Thar Princess, we say, ought impartially to bave considered all these Things; and that, therefore, her entering into a Confederacy with the King of Poland, to parcel out his Pruffian Majesty's hereditary Dominions, in Violation of many folemn Treaties, could never be justified by thar Prince's Endeavour to recover by Force what was his Righr, after it had been refused him peremptorily, when claimed peaceably.

Accordingly, we find the Event of each was an. fwerable ; the one being actended with continual Success, and the other with continual De fears and Misfortunes. Not that we think it always fair to make a Judgment of the Rectitude of Actions by the Issue chereof; but, in the Case before us, we have great Reason to think the one was the direct

Con. Consequence of the other. And what induces us to be of this Opinion is, that continuai Vicissitude of good or ill Fortune, that attended the Attempts of the Pruffian and Austrian Troops, according as their Foundation was laid in Justice or not.

For Instance, when theKing of Prusia attacked Si: lefia, he mer with uninterrupted Succels; bur, when after the Treary of Breslau, taking Advantage of the Austrian Army's having passed the Rhine, he unwarm rantably invaded Bohemia, at the Head of Ninety Thousand Men, committing there intolerable Ra. vages ; an Action equally ungenerous, inhuman, and not to be justified; tho he carried at first indeed all before him, he was soon forced to abandon his Conquefts, and glad to retire into his own Terri. tories, hardly bringing back half that fine Army. Prince Charles of Lorrain was then fingly able to cope with his Prufian Majesty, and to recover and secure that Kingdom; bur when her Hungarian Majefty would hearken to no Terms, when, without any Regard to Right, and thirsting after Revenge, the Austrian Army, under the same Prince, in Conjundion with the Saxons, and the Insurgents of Hungary, were ordered to penetrate into the here. ditary Dominions of the House of Brandenburg, how were the Tables turned: The King of Prusia, not only prevented, and singly repulsed them, but carrying Fire and Sword into the Saxon Territories, over-san that Electorate with amazing Rapidity; levied immenfe Contributions, and in mort, forced both Augupus and che Queen of Hungary, to fit down contented with their Loss and Damages, and to buy a Peace at a prodigious Loss; after which he recurned in Triumph, loaden with Honour, Spoils, and Riches, to his Capital.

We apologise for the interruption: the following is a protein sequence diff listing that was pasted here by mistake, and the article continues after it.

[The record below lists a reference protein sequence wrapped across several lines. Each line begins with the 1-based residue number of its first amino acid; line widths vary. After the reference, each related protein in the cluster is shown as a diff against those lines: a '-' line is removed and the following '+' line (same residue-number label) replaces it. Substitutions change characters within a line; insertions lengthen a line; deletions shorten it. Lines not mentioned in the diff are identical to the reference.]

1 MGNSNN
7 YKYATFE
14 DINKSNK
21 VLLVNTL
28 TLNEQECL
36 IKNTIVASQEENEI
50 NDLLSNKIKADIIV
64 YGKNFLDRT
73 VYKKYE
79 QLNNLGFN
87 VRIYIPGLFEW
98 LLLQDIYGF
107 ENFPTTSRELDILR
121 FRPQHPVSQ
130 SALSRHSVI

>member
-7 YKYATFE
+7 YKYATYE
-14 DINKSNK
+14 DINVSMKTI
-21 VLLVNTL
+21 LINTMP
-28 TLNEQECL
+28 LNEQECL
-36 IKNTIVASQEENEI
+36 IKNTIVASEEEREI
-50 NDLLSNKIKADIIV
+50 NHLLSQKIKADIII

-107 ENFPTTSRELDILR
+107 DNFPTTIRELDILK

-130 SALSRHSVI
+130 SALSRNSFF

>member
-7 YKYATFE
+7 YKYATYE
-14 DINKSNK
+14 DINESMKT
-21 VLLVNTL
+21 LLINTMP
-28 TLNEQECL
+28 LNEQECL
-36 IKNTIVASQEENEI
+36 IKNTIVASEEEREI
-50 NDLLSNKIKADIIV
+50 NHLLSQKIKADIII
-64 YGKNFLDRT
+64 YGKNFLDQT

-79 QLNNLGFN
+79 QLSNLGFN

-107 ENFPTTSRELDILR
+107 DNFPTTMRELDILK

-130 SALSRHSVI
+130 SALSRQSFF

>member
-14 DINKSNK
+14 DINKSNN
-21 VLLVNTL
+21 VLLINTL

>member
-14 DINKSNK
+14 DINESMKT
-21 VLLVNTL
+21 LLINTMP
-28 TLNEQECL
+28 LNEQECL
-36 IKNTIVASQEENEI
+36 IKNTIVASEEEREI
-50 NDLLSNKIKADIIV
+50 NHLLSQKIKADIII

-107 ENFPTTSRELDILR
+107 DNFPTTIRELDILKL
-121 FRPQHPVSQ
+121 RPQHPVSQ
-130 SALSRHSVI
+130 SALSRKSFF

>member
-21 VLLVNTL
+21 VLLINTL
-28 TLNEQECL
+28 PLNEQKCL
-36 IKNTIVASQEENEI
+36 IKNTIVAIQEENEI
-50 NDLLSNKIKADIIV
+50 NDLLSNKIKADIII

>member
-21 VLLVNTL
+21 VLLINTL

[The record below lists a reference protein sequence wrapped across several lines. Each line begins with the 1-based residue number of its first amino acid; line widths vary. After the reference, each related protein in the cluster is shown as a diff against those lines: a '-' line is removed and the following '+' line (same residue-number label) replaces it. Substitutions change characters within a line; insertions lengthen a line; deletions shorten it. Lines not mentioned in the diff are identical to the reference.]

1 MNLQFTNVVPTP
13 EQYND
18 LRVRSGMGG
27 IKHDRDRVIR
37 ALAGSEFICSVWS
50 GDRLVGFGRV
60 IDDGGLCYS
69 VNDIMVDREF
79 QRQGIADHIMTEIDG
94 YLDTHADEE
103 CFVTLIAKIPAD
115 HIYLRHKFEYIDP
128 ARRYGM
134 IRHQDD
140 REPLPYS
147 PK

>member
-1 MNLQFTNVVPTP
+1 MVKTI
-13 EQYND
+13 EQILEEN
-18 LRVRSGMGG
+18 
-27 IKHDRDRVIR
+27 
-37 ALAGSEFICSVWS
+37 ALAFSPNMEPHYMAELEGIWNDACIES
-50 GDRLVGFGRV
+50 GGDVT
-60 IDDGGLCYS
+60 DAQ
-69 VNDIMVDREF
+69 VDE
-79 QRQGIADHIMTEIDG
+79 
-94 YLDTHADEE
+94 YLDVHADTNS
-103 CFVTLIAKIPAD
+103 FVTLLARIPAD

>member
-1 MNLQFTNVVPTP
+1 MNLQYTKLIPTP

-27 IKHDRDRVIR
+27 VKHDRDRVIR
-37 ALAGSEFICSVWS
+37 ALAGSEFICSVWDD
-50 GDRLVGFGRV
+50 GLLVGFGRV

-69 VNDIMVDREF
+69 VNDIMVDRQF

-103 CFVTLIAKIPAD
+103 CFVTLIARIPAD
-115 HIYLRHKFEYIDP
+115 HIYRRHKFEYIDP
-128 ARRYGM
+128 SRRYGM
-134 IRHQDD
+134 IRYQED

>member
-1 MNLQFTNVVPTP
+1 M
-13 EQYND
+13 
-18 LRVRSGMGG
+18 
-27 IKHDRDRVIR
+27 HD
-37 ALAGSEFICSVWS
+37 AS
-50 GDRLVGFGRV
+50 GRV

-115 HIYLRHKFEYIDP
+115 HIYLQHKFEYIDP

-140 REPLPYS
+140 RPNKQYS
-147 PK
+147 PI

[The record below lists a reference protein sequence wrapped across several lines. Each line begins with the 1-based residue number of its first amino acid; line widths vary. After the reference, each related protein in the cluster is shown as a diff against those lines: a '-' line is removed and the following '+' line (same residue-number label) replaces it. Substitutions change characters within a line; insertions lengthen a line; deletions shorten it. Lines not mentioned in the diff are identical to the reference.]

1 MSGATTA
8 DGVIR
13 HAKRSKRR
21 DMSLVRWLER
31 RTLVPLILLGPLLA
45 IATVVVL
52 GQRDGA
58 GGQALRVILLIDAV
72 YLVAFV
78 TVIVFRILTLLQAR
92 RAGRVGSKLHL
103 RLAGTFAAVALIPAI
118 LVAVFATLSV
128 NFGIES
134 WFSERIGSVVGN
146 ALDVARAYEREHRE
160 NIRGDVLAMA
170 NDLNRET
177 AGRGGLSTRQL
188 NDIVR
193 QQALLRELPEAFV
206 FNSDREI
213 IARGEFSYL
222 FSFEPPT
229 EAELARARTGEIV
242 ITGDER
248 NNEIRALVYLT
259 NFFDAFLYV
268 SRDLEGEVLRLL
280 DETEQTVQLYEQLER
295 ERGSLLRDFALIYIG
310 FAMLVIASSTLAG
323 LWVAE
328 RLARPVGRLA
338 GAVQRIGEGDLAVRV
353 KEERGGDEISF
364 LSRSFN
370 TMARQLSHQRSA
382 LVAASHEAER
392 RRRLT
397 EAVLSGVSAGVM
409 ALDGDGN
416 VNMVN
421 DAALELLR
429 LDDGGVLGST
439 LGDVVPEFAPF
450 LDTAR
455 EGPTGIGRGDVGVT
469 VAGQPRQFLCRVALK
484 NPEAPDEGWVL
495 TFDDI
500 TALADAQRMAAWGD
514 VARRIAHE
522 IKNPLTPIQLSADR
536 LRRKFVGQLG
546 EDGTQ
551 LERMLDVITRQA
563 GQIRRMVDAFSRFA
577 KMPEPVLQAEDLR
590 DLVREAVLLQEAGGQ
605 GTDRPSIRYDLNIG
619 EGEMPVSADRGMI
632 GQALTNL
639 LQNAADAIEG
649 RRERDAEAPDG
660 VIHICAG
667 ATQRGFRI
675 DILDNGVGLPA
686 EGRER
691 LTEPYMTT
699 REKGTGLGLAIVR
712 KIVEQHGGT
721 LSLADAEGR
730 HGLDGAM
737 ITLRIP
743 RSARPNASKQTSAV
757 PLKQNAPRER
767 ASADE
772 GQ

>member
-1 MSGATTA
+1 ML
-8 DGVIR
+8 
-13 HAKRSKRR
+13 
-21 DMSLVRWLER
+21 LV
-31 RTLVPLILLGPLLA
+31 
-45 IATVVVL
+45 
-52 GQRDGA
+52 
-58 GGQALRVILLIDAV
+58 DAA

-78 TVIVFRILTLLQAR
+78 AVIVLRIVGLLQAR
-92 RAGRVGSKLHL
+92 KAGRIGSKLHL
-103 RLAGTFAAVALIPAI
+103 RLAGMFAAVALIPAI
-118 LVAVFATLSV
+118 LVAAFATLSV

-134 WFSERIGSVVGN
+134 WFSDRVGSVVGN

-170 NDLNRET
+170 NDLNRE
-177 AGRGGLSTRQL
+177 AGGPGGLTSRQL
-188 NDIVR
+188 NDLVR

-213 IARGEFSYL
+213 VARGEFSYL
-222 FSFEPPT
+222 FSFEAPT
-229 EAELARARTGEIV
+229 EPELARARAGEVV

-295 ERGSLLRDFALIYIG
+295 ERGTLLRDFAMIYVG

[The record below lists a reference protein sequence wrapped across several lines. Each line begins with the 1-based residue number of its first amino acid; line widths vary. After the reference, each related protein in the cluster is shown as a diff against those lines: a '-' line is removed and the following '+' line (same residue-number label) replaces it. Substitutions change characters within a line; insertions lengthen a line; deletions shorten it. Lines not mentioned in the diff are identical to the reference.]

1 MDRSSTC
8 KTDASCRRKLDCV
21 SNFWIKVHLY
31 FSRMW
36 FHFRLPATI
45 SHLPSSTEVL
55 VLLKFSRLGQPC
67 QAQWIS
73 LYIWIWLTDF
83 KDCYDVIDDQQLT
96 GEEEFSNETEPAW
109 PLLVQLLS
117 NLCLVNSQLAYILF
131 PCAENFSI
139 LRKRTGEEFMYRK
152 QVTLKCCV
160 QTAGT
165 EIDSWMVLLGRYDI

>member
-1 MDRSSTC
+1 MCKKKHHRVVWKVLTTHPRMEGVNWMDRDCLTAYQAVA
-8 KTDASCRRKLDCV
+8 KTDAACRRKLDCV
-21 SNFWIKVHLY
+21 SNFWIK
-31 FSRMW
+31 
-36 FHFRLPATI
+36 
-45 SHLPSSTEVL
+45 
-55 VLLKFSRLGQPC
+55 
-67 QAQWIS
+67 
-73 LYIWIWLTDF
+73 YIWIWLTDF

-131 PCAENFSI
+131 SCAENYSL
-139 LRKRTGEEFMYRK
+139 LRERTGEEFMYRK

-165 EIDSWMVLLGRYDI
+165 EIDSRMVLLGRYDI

· Having thus, as we think, sufficiently nown, both from the History of former Times, and of our own, the Enormity and fatal Consequences of trans.


gressing the Third Commandment by the Violation of public Treaties, we full proceed to specify some other Ways whereby it is equa ly broken, though the Breach of it may not affect so many; nay, perhaps, may only hurt ourselves : That is by Blafphemy, and rash Wishes, and Imprecations, or Curses, either on ourselves, or others.

This is so blasphemous and shocking a Practice, that the Histories of all Nations have condemned it, and have taken Notice of the dreadful Judgments attending those who have given themselves up thereto. Not to mention the numerous Ioftances of those who, upon every Turn, using them. selves to cry, If this be not true, or, if I do not so and so, the Devil take me, have at last found that Old Serpent come at their Call, and have actually been carried away by him, Hundreds being actually Witnesses thereto : Not to mention these, we say, . because there is scarce any one, who has not heard of some such Things, we Thall give some other Ex. amples, not less remarkable, though not so com, monly talked of.

At the Dawn of the Reformation in Germany, a certain Priest, who had been converted to Luthera. nism. but either through Fear, or for Interest, had aportarized again to Popery, in order to justity himself, and give evident Proof of his Zeal, and che Sincerity of his Conversion, or rather Perversion, after Abundance of bitter Invectives from the Pula pit against Luther, and his Religion, concluded all with laying, If his Doctrine be true, I will a Thun. derbolt may firike me dead.

But observe the Consequence of this rash and fac tal Imprecation! Not many Days after, there was · a violent Storm, accompanied with dreadful Thunder and Lightening, whereat this wicked Priest